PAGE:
F.A.Q.

Radio teleswitch (RTS) shutdown sunset FAQ

  • 26 January 2021
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Radio teleswitch (RTS) shutdown sunset FAQ
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Updated on 24/10/23 by Emmanuelle_OVO

 

The Radio Teleswich System shutdown is now due April 2024

 

The sun is setting on Radio-Teleswitched (RTS) meters

 

As you may know, some big changes are coming which affect old electric meters that use Radio Teleswitches. Here’s some helpful FAQs about what’s happening.

 

What is the Radio Teleswitch System?

 

The Radio Teleswitch System (or RTS for short) is a system that was created to help with the control and management of electricity meters that had special tariffs such as Economy 7 prior to the existence of smart meters. It has a few features that are seen in smart meters today, such as remotely switching between Day or Night rates and automatically turning heating/hot water on or off, but doesn’t have the ability to collect meter readings.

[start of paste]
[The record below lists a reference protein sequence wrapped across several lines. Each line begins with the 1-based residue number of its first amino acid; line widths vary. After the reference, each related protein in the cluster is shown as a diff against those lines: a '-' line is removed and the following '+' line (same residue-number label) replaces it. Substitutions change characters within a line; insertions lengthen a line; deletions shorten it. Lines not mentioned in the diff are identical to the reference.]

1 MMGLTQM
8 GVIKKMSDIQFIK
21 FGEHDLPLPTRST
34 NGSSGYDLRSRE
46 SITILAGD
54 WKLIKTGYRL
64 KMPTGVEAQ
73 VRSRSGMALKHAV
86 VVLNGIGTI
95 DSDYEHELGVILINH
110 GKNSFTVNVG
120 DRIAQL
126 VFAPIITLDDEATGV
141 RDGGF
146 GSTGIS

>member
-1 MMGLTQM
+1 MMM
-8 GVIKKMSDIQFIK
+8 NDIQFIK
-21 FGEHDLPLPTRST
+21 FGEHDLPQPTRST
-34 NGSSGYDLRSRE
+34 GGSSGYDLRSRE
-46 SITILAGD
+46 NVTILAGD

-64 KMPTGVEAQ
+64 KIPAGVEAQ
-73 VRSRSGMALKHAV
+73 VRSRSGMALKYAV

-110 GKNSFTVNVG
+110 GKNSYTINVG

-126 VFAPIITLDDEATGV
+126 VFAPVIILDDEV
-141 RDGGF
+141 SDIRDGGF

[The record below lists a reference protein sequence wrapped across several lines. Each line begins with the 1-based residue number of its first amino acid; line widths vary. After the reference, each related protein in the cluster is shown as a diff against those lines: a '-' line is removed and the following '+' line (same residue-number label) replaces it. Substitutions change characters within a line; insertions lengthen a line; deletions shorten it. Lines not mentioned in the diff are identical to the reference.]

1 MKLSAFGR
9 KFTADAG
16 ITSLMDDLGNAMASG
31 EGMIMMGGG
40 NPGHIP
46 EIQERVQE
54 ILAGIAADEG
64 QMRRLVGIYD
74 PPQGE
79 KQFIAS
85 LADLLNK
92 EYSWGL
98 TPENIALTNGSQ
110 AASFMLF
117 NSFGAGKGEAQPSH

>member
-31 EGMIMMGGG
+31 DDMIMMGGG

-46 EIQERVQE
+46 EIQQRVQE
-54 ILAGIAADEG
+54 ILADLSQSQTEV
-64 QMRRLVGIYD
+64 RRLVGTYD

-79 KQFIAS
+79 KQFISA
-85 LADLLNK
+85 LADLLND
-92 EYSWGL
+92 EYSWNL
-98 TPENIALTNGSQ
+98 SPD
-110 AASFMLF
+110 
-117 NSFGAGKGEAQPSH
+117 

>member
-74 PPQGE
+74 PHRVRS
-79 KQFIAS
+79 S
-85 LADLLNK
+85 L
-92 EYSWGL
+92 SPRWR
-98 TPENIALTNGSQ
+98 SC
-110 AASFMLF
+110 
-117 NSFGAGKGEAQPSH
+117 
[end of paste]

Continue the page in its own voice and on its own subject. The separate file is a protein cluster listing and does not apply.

As a fun fact: The same signals and frequencies also get used for the BBC Radio 4 longwave service, and the three transmitters have enough power to blast the signals across the entire country at once.

 

What is a Radio Teleswitch Meter?

 

These are legacy meter types that may be known as Radio Teleswitch Meters (RTS Meter) or Dynamically Teleswitched Meter (DTS Meter), however they both work in a similar way. Alongside the electricity meter itself, a Radio Teleswitch device would also be installed and it’s this device which picks up the RTS signals and controls the time switching features on the meter.

 

So are they smart meters?

 

Well… Sort of… But not quite. The signal was only ever one-way and had no way for meters to send any kind of replies, while current smart meters can do two-way links. But you could say that they were a really early form of smart meter! :wink:

Many RTS Meters could be updated with a single message, such as making changes to every time switch in a particular area all in one go. Smart Meters can only be updated individually and will ignore random broadcasts that don’t specifically target the meter directly, making them more secure.